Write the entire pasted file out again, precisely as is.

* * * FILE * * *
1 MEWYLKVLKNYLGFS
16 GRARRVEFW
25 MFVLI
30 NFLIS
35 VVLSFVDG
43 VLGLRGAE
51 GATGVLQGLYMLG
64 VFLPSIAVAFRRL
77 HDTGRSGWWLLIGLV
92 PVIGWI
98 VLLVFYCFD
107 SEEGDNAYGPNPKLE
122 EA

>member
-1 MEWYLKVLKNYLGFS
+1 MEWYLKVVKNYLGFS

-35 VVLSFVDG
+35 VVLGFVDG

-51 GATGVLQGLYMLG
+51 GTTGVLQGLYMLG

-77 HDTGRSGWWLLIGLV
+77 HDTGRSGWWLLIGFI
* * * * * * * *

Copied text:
1 MEWYLKVLKNYLGFS
16 GRARRVEFW
25 MFVLI
30 NFLIS
35 VVLSFVDG
43 VLGLRGAE
51 GATGVLQGLYMLG
64 VFLPSIAVAFRRL
77 HDTGRSGWWLLIGLV
92 PVIGWI
98 VLLVFYCFD
107 SEEGDNAYGPNPKLE
122 EA

>member
-1 MEWYLKVLKNYLGFS
+1 MEWYLKVVKNYLGFS

-35 VVLSFVDG
+35 VVLGFVDG

-51 GATGVLQGLYMLG
+51 GTTGVLQGLYMLG

-77 HDTGRSGWWLLIGLV
+77 HDTGRSGWWLLIGFI